A group of people tours a community solar garden in Minnesota

Building Resilience in the Great Lakes

Developing knowledge for decision making in cooperation with vulnerable communities and tribal nations will help to build adaptive capacity and increase resilience in the Great Lakes region.

Climate change impacts are projected to affect cities, rural and coastal communities, and tribes in the Great Lakes. Higher temperatures, more variable precipitation patterns, and changes in lake levels will likely increase vulnerability to extreme events (including flooding, drought, heat waves, and more intense urban heat island effects), compounding non-climate stressors such as economic downturns, shrinking cities, and deteriorating infrastructure. 

A man riding his bicycle beside an apparent wall of water as winds kick up 20-foot waves along the shores of Lake Michigan.

A man riding his bicycle beside an apparent wall of water in Chicago's Diversey Harbor Park in 2012, as 50–60 mph winds from Hurricane Sandy kick up 20-foot waves along the shores of Lake Michigan.

Risk-based approaches that focus on assessing vulnerabilities and that include effective planning and implementation of adaptation options help communities mitigate or better respond to these impacts; active community participation ensures the evaluation and management of risk and monitoring and evaluation of adaptation options. However, implementation of climate change planning and action in the region remains fairly low. In 2015, only four counties and cities—Marquette and Grand Rapids in Michigan and Dane County and Milwaukee in Wisconsin—had created formal climate adaptation plans, and none of them have been implemented. Moreover, a 2017 study of 371 Great Lakes cities found that only 36 of them could identify a climate entrepreneur—a public official clearly associated with pushing for climate action.

Attempts to assess vulnerabilities, especially for poor urban communities, face persisting environmental and social justice barriers—including lack of participation and historical disenfranchisement—despite evidence that these communities will be disproportionately affected by climate change impacts.

A lack of political and financial support at the state and federal levels is also a barrier to adaptation action in cities and counties. Work on estimating the cost of regional adaptation is limited, although the U.S. Environmental Protection Agency has estimated that the Midwest—of which the majority of the Great lakes region is a part—is among the regions with the largest expected damages to infrastructure, including the highest estimated damages to roads (rising from $3.3 billion per year in 2050 to $6 billion per year in 2090, in 2015 dollars, under a higher emissions scenario) and the highest number of vulnerable bridges.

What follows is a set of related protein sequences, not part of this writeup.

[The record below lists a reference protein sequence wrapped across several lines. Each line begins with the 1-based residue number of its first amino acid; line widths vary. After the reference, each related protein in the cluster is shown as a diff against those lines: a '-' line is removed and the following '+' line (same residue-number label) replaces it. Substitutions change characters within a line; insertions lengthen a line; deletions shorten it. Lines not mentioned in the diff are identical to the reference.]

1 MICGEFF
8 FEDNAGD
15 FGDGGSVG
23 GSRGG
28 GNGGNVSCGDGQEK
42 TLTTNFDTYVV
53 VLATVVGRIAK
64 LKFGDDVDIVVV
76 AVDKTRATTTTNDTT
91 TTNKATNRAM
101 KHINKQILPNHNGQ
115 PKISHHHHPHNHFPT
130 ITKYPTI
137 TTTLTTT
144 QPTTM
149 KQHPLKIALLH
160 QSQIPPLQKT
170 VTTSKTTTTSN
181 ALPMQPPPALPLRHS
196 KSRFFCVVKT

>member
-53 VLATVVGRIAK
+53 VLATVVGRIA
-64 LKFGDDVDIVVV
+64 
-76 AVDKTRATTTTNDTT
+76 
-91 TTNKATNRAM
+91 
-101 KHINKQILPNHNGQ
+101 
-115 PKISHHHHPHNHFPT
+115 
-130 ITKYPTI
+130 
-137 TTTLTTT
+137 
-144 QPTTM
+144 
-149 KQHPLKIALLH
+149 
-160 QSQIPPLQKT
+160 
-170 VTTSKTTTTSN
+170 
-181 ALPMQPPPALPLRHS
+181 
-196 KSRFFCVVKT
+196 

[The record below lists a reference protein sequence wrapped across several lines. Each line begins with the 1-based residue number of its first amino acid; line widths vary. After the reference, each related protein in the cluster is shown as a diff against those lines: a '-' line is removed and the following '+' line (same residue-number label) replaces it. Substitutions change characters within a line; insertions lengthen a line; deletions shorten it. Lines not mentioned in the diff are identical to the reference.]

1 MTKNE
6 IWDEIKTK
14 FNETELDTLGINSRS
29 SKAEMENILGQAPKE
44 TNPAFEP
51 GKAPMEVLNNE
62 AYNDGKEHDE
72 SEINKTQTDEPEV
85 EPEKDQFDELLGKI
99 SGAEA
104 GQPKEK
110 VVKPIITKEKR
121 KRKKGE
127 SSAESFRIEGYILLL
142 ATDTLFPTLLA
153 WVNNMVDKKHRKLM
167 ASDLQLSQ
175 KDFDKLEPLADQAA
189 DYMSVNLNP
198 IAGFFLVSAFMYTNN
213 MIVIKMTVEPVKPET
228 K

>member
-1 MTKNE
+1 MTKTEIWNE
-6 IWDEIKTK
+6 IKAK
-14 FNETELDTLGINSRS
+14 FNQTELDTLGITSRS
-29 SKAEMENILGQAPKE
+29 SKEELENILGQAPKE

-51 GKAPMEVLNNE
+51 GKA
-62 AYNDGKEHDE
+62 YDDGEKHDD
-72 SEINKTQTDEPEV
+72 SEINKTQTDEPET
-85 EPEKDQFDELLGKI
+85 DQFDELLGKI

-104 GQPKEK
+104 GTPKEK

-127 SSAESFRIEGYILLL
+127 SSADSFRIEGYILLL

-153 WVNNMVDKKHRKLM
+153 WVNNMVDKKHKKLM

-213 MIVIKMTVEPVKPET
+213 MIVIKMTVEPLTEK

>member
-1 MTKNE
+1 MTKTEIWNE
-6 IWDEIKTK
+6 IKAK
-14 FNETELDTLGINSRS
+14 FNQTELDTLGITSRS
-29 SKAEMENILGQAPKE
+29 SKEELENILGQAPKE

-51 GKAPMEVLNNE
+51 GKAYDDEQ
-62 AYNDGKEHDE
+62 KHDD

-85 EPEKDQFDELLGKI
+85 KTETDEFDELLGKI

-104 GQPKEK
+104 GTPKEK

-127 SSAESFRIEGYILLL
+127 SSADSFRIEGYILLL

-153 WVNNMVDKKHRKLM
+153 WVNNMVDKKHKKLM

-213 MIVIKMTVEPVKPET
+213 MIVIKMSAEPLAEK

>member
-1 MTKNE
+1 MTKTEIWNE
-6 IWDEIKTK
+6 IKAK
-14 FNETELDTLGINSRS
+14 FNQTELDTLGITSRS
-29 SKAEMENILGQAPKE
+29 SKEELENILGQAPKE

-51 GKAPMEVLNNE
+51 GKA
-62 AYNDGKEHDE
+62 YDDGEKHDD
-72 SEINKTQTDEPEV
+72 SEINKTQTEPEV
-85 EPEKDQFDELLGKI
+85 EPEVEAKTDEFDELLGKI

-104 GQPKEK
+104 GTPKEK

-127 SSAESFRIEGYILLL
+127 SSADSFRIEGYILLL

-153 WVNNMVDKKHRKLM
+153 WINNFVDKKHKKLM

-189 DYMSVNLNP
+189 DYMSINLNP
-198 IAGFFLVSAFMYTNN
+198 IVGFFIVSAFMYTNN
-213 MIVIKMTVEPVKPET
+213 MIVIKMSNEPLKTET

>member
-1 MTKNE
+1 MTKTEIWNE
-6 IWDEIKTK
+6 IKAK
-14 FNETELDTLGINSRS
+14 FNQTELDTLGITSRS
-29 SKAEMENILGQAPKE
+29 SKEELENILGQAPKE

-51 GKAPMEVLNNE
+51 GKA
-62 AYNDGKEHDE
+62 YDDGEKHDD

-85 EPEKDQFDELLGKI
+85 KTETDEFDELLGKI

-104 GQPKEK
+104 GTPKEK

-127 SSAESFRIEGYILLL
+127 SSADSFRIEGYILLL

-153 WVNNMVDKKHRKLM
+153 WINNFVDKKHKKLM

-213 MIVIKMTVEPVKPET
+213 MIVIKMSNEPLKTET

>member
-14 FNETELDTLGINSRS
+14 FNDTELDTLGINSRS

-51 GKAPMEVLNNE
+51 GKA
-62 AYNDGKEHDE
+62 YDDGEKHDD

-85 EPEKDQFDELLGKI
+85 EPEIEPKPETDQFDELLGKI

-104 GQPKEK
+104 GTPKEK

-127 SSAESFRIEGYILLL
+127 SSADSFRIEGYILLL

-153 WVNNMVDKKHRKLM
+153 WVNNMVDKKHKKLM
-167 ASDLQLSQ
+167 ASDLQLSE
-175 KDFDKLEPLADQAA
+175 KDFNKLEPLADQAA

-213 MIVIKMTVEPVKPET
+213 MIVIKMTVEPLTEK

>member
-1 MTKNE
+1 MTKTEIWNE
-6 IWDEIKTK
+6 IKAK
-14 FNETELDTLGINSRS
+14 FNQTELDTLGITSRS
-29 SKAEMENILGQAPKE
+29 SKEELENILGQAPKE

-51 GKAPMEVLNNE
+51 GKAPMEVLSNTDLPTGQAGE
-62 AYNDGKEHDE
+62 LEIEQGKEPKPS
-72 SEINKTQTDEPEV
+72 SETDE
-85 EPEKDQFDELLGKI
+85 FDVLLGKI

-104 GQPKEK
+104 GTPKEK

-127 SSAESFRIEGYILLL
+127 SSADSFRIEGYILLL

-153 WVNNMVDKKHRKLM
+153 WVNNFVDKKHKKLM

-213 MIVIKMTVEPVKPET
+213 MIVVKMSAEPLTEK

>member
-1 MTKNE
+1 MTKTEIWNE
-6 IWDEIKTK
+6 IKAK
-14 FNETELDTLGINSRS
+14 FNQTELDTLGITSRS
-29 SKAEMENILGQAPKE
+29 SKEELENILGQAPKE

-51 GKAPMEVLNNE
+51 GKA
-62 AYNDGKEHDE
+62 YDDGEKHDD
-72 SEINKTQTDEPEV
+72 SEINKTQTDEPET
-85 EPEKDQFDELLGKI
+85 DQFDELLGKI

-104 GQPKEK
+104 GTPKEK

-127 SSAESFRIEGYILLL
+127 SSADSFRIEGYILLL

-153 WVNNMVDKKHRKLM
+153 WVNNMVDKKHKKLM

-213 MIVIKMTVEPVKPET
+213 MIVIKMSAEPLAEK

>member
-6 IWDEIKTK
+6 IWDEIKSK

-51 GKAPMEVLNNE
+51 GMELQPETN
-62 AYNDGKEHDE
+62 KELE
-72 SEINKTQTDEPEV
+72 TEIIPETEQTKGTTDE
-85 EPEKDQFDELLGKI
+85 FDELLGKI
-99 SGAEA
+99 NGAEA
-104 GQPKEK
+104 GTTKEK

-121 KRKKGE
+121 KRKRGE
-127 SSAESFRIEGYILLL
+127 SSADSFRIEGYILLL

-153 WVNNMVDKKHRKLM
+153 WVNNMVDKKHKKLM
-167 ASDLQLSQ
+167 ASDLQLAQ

The preceding text is excerpted and abridged from the report Impacts, Risks, and Adaptation in the United States: Fourth National Climate Assessment, Volume IIChapter 21: Midwest.

Tribal adaptation

Map showing the tribal Ceded Territories in the Great Lakes region

Ojibwe tribes reserved hunting, fishing, and gathering rights in treaties with the United States government. Click the image for a larger view.

Tribes and indigenous communities in the Great Lakes have been among the first to feel the effects of climate change—it impacts their culture, sovereignty, health, economies, and way of life. The Great Lakes contains ceded territory: large swaths of land in Minnesota, Wisconsin, and Michigan in which Ojibwe tribes reserved hunting, fishing, and gathering rights in treaties with the United States government. Climate change presents challenges to the Ojibwe tribes in co-managing these resources with other land managers; as the climate changes, various species are declining and may shift entirely outside of treaty boundaries and reserved lands. 

In certain tribal cultures, all beings (species) are important, so climate adaptation efforts that favor certain beings over others can be problematic. Adaptation to climate change might also mean giving up on something deeply embedded in tribal culture for which no substitute exists. For example, a family sugarbush—a forest stand used for maple syrup—cannot be replaced culturally, spiritually, or economically if the sugar maple range shifts outside treaty or reservation boundaries.

Projected changes in climate, particularly increases in extreme precipitation events, will have negative impacts on tribal culture and people in the Great Lakes. Reservations are often located in isolated rural communities, for example, meaning emergency response to flooding presents challenges in getting help to tribal citizens.

Snowshoe Hare

Tribal elders and harvesters have noticed declining numbers of waabooz (snowshoe hare).

Tribal nations across the United States, including in the Great Lakes region, are developing climate adaptation plans that bring together climate data and projections with the traditional ecological knowledge (TEK) of tribal members. Climate change effects aren't typically immediate or dramatic because they occur over a relatively long period of time. However, tribal elders and harvesters have been noticing changes, such as declining numbers of waabooz (snowshoe hare)—many of which have been less, or more slowly, recognized by "scientific ecological knowledge" (such as the field of ecology, which studies the interactions among organisms and their environment). The TEK of elders and harvesters who have lived and subsisted in a particular ecosystem can provide a valuable, and nuanced, understanding of ecological conditions on a more localized scale. Integrating this TEK in climate change initiatives provides a more complete understanding of climate change impacts, and community input into tribal adaptation plans ensures that TEK can be used to produce adaptation strategies that are trusted by community members.